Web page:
Celestron StarSense Explorer DX 102AZ Review: Incredible Tech, Cheap Build
Although the build quality feels cheap, StarSense technology is groundbreaking.
Celestron has always been the company that takes the risk of innovation in astro-tech. With StarSense Explorer DX, they took the risk again, and it seems to have paid off.
The technology built into the StarSense Explorer App is impressive.
The age of smartphone and telescope symbiosis was already here; now it is real.
660mm Optical Tube
Moderate Chromatic Aberration
Let’s start off with the optics. How good are they? Well, for the price, they are nothing but below-average. You are paying for the technology more than the optics with this telescope.
The optics are much worse than what you can get for the price.
Celestron StarSense Explorer DX 102AZ is an f/6.5 refractor. If you don’t know what that means, this design is pretty standard among beginner telescopes. It provides average performance with both deep space and Solar System objects.
What can you see with Celestron StarSense Explorer DX 102AZ? You are limited to major and popular Solar System objects.
Jupiter shows its stripes and Galilean Moon’s. You can get a glimpse of The Great Red Spot.
Saturn shows its rings and its largest moon Titan.
Mars will appear as a bright red disk. It may show some surface detail as black and white stains on ideal conditions and with a high-quality, high-powered eyepiece such as a Goldline.
Venus appears as a bright yellow disk, and its phases are observable.
Neptune and Uranus will appear tiny blue dots if they appear at all. They are challenging to observe with any telescope.
Mercury will appear as a tiny dot.
The Lunar observations are delightful. The amount of craters and mountain ranges you can observe is impressive, but keep in mind. There will be some color inaccuracy, which is called Chromatic Aberration.
Chromatic Aberration Example – Not Taken with StarSense Explorer DX 102AZ. The Moon will look much larger and detailed with this telescope.
The main problem with the planetary performance is Chromatic Aberration. Although some expensive eyepieces and filters reduce this defect, you can’t get rid of it completely. Here is an example image, which is not taken with StarSense Explorer DX 102AZ.
Some don’t mind this problem, and for some, it is a deal-breaker. I recommend going for the DX 130 model if color accuracy is vital. It has slightly better optics.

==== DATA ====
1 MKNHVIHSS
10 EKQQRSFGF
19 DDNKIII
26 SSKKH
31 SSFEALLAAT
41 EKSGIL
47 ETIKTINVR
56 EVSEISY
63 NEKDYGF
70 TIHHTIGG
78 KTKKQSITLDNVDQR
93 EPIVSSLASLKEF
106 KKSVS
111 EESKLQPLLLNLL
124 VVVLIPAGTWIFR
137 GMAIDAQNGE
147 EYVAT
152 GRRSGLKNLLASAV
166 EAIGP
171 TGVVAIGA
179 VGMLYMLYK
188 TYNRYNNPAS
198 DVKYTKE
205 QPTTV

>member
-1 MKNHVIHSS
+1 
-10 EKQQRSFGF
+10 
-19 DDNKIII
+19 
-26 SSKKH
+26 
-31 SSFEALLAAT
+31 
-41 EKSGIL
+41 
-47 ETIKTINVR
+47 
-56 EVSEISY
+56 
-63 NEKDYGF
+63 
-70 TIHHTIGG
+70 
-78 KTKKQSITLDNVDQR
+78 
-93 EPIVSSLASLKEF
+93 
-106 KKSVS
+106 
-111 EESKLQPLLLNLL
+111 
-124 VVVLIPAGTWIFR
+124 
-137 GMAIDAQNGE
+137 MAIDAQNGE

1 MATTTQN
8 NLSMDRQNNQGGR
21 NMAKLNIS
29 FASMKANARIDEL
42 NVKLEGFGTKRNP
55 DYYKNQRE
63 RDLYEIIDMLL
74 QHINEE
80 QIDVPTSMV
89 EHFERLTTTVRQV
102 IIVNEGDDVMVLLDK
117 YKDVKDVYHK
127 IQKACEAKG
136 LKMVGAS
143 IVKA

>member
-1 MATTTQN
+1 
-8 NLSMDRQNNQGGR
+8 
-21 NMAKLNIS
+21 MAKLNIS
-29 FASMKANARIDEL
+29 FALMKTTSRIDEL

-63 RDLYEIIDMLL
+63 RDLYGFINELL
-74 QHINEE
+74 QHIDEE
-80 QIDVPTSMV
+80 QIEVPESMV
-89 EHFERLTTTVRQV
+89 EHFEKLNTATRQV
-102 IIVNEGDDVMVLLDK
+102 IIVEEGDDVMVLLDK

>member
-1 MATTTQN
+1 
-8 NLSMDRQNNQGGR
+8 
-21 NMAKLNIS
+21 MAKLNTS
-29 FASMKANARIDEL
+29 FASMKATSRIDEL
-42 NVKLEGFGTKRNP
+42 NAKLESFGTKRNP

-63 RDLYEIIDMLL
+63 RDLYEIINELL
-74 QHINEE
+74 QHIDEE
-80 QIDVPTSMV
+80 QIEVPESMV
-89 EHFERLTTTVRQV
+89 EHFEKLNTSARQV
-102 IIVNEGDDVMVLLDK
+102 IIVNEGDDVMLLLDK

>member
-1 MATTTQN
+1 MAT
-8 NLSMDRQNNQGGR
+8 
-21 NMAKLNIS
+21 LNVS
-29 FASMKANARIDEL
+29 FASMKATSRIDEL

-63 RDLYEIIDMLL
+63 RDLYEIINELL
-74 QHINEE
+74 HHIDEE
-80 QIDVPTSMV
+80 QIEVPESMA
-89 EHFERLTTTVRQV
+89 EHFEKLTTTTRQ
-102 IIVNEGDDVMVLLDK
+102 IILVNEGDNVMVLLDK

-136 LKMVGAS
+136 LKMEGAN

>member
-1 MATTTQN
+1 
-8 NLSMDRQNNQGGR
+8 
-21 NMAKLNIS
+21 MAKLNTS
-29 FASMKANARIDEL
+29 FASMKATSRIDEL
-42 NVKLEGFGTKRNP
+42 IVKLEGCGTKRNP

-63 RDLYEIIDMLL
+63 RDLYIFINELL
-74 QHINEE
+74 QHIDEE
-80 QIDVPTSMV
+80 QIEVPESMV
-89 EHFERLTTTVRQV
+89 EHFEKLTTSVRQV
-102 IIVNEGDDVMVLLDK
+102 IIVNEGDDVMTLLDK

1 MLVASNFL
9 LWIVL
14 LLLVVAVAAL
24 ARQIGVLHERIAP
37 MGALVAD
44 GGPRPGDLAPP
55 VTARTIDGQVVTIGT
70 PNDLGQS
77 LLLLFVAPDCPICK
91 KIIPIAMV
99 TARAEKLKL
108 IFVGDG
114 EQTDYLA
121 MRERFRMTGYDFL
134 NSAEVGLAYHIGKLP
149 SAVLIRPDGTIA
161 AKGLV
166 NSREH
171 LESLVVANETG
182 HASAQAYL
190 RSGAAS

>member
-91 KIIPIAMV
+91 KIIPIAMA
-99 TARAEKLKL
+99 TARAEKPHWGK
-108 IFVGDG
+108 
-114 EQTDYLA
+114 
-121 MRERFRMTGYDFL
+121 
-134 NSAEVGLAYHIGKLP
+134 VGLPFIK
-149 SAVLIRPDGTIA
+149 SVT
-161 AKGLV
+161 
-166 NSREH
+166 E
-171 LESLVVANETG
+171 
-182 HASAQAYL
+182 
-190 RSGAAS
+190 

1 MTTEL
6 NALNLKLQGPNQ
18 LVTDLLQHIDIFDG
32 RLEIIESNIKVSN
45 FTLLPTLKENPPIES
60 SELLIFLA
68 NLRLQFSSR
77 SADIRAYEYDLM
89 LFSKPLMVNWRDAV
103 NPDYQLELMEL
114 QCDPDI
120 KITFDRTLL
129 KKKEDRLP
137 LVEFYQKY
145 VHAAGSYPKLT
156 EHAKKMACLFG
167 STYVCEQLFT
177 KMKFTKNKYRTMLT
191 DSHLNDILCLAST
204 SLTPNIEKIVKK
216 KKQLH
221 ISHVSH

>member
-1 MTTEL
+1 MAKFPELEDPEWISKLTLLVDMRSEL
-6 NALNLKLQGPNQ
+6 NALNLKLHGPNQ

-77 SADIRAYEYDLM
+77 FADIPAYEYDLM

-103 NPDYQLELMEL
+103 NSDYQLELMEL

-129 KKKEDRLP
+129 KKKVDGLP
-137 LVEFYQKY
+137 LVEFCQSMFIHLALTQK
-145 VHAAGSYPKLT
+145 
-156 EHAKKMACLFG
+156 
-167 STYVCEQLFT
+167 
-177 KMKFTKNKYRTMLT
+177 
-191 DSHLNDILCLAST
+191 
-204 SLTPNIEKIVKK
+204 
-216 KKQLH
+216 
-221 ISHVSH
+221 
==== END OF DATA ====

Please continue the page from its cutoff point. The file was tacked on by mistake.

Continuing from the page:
Expect some chromatic aberration.
Deep Space Performance
Deep space performance is better than Planetary for two reasons: Chromatic Aberration is less effective, and the 2″ focuser combined with a 2″ eyepiece provides delightfully wide-field views.
The 2″ focuser improves deep space observations dramatically.
The 102mm is a limiting factor, especially if you are living near light-polluted areas. You are limited to significantly bright deep space objects such as Pleiades, Hercules, Orion, and Andromeda. Celestron, most likely on purpose, has a limited amount of objects in their StarSense Explorer App database. The optical power is simply not high enough.
Is Astrophotography possible with Celestron StarSense Explorer DX 102AZ?
No, astrophotography is not possible. You can get amateur images of Solar System objects by attaching a DSLR camera to the telescope or with your smartphone camera, but that is it.
For astrophotography, you need to counter Earth’s rotation so that the telescope “stays still”. For that, you need to spend thousands of dollars on motorized equatorial mounts. Astrophotography is an expensive hobby at the moment.
The mount has a stiff build because it is made of cheap, hard plastic. This is not bad for stability and reliability, but it is not smooth enough to move the optical tube. The mount barely holds.
The mount is mostly plastic.
There are also slow-motion knobs for each axis. This is a smart design choice since you will be fine-tuning all the time while looking at the app.
Celestron doesn’t provide tripod width, but I believe it is a near-2″ model.
The legs are aluminum instead of steel, but that is fine with such a lightweight telescope. The tripod is OK in terms of stability. Vibration Suppression Pads improve stability dramatically and are cheap upgrades.
The Smartphone Slot
Celestron took the time to create a well-built slot for smartphones. The clutches on the sides are adjustable for size, and the base is a nice-feeling smooth fiber instead of plastic. I think this is to prevent your smartphone from getting scratches and is appreciated.
The smartphone slot is one of the bests I’ve seen on a telescope.
Works Without WiFi